“Lyndon J. Dominique’s in-depth study of Aphra Behn’s Oroonoko and a number of lesser-known works will add to the ongoing conversations about the abolition and emancipation eras in England, particularly in tracing the representations of African women on stage and in prose fiction. Dominique performs solid work.” —Candace Ward, associate professor of English, Florida State University
“Imoinda’s Shade brings an extremely important message to readers, one that will force reevaluation of their conventional conceptions of the literature of the long eighteenth century as largely unconcerned with challenges and problems of racial difference, bias, and bigotry.” —Paul Youngquist, professor of English, University of Colorado, Boulder
As the eighteenth century is entirely bereft of narratives written by African women, one might assume that these women had little to no impact on British literature and the national psyche of the period. Yet these kinds of assumptions are belied by the influence of one prominent African woman featured in the period’s literary texts.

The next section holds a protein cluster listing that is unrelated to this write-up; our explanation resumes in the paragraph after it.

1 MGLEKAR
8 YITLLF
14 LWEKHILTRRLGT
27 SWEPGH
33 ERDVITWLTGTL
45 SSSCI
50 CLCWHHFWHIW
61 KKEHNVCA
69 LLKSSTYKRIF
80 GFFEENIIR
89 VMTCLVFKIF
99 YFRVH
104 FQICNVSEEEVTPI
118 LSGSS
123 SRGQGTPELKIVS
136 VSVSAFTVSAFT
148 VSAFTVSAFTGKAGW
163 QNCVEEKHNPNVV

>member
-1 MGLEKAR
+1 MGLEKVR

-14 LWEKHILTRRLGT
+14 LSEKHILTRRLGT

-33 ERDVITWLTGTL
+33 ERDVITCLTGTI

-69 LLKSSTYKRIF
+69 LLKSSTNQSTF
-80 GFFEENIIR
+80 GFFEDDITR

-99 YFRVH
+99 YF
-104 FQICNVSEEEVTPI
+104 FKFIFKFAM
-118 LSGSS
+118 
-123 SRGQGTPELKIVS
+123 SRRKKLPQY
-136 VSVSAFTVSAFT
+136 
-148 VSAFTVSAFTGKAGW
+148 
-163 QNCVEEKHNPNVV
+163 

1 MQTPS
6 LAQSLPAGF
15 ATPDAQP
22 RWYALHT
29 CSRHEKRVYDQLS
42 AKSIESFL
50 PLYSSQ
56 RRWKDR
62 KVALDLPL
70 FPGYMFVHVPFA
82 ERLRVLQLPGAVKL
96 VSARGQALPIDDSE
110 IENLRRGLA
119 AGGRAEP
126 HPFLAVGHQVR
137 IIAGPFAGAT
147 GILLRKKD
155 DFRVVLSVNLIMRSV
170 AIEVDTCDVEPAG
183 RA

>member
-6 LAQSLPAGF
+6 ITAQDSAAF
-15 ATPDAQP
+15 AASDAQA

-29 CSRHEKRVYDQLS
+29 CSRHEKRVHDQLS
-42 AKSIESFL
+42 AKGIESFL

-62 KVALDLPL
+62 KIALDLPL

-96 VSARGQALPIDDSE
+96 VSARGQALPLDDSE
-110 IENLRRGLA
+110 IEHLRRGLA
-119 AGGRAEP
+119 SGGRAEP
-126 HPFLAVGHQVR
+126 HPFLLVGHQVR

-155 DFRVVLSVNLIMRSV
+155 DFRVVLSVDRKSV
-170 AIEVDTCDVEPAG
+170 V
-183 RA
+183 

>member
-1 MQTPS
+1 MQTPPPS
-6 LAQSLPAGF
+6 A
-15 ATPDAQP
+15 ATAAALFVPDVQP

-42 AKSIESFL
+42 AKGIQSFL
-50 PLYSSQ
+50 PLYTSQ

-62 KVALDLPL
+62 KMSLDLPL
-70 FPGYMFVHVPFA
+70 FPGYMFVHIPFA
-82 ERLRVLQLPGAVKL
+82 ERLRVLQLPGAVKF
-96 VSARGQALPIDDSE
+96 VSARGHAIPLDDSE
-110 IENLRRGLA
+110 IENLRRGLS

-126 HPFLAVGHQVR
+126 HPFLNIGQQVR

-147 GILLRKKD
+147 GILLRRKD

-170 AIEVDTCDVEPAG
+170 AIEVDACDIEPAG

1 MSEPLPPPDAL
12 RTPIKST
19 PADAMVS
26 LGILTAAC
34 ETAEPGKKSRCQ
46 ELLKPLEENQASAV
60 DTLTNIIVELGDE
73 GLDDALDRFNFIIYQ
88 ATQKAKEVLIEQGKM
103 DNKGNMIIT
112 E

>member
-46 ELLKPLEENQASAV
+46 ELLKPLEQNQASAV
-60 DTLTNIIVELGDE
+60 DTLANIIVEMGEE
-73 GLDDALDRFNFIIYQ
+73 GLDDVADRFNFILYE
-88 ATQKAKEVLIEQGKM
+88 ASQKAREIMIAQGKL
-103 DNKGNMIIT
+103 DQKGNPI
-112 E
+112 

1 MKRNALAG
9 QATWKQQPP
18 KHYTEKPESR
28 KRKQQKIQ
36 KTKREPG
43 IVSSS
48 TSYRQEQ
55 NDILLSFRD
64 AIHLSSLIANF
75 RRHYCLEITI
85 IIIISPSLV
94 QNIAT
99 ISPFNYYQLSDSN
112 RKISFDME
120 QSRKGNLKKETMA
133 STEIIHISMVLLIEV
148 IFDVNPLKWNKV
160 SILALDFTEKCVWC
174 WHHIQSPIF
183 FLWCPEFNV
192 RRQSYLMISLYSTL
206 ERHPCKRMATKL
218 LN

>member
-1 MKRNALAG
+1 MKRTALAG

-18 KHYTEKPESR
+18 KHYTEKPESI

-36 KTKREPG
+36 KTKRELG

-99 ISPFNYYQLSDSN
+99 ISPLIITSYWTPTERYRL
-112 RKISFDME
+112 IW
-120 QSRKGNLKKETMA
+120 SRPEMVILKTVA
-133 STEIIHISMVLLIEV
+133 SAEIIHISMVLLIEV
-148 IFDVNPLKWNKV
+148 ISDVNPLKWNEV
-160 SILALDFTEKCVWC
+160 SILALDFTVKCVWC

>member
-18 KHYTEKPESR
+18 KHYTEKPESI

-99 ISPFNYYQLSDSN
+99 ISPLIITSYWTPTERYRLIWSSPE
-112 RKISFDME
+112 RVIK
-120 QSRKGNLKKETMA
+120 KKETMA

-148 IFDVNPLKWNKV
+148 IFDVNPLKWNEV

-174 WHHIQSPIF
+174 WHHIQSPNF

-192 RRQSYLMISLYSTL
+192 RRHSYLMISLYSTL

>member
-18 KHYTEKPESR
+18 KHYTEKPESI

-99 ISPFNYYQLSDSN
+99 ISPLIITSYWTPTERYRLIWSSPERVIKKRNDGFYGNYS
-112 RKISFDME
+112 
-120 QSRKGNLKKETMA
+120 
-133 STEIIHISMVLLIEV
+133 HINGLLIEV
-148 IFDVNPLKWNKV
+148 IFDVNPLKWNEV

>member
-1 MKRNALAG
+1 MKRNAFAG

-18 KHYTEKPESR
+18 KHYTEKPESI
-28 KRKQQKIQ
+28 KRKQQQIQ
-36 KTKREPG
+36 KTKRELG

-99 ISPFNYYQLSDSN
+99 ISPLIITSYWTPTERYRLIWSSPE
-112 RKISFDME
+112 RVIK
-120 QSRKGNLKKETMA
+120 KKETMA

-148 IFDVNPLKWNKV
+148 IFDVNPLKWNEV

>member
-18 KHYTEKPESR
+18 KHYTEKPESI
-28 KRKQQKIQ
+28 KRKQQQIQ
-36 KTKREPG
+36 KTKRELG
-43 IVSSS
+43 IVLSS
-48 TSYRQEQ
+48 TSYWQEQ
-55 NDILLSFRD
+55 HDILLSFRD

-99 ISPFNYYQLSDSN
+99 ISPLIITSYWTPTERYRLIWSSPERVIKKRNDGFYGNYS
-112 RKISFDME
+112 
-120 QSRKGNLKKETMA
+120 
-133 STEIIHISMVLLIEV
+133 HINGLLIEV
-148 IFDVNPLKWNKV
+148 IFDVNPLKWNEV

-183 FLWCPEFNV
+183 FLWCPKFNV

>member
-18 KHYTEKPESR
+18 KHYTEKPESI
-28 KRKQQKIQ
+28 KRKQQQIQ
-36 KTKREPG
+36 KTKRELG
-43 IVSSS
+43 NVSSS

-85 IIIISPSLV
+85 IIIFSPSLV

Imoinda’s Shade examines the ways in which British writers utilize the most popular African female figure in eighteenth-century fiction and drama to foreground the African woman’s concerns and interests as well as those of a British nation grappling with the problems of slavery and abolition. Imoinda, the fictional phenomenon initially conceived by Aphra Behn and subsequently popularized by Thomas Southerne, has an influence that extends well beyond the Oroonoko novella and drama that established her as a formidable presence during the late Restoration period. This influence is palpably discerned in the characterizations of African women drawn up in novels and dramas written by late-eighteenth-century British writers. Through its examinations of the textual instances from 1759–1808 when Imoinda and her involvement in the Oroonoko marriage plot are being transformed and embellished for politicized ends, Imoinda’s Shade demonstrates how this period’s fictional African women were deliberately constructed by progressive eighteenth-century writers to popularize issues of rape, gynecological rebellion, and miscegenation. Moreover, it shows how these specific African female concerns influence British antislavery, abolitionist, and post-slavery discourse in heretofore unheralded, unusual, and sometimes radical ways.